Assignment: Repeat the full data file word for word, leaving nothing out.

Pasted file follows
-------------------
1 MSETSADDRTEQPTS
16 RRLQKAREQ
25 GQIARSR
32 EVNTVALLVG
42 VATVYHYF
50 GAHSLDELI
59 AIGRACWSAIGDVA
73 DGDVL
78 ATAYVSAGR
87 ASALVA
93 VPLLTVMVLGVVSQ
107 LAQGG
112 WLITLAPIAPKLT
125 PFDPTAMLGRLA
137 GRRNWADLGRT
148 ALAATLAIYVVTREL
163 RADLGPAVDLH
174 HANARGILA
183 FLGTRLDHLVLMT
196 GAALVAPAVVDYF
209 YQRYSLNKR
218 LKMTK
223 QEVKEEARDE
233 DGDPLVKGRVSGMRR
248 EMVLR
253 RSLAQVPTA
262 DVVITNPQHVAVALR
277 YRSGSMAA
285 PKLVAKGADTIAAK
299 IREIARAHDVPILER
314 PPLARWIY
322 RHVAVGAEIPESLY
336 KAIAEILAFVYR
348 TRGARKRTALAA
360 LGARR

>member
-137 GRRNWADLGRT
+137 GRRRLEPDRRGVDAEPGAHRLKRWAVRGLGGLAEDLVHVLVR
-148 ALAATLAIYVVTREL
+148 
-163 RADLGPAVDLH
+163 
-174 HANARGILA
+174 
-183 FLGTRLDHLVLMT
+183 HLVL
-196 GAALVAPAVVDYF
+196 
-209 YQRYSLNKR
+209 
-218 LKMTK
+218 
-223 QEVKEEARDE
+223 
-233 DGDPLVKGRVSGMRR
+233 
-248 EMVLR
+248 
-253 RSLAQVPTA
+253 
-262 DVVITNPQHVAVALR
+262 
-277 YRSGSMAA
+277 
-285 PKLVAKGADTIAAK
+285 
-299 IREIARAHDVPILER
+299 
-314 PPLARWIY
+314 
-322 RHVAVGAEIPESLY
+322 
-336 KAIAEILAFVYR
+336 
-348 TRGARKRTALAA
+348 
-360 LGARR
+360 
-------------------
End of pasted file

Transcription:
1 MSETSADDRTEQPTS
16 RRLQKAREQ
25 GQIARSR
32 EVNTVALLVG
42 VATVYHYF
50 GAHSLDELI
59 AIGRACWSAIGDVA
73 DGDVL
78 ATAYVSAGR
87 ASALVA
93 VPLLTVMVLGVVSQ
107 LAQGG
112 WLITLAPIAPKLT
125 PFDPTAMLGRLA
137 GRRNWADLGRT
148 ALAATLAIYVVTREL
163 RADLGPAVDLH
174 HANARGILA
183 FLGTRLDHLVLMT
196 GAALVAPAVVDYF
209 YQRYSLNKR
218 LKMTK
223 QEVKEEARDE
233 DGDPLVKGRVSGMRR
248 EMVLR
253 RSLAQVPTA
262 DVVITNPQHVAVALR
277 YRSGSMAA
285 PKLVAKGADTIAAK
299 IREIARAHDVPILER
314 PPLARWIY
322 RHVAVGAEIPESLY
336 KAIAEILAFVYR
348 TRGARKRTALAA
360 LGARR

>member
-137 GRRNWADLGRT
+137 GRRRLEPDRRGVDAEPGAHRLKRWAVRGLGGLAEDLVHVLVR
-148 ALAATLAIYVVTREL
+148 
-163 RADLGPAVDLH
+163 
-174 HANARGILA
+174 
-183 FLGTRLDHLVLMT
+183 HLVL
-196 GAALVAPAVVDYF
+196 
-209 YQRYSLNKR
+209 
-218 LKMTK
+218 
-223 QEVKEEARDE
+223 
-233 DGDPLVKGRVSGMRR
+233 
-248 EMVLR
+248 
-253 RSLAQVPTA
+253 
-262 DVVITNPQHVAVALR
+262 
-277 YRSGSMAA
+277 
-285 PKLVAKGADTIAAK
+285 
-299 IREIARAHDVPILER
+299 
-314 PPLARWIY
+314 
-322 RHVAVGAEIPESLY
+322 
-336 KAIAEILAFVYR
+336 
-348 TRGARKRTALAA
+348 
-360 LGARR
+360 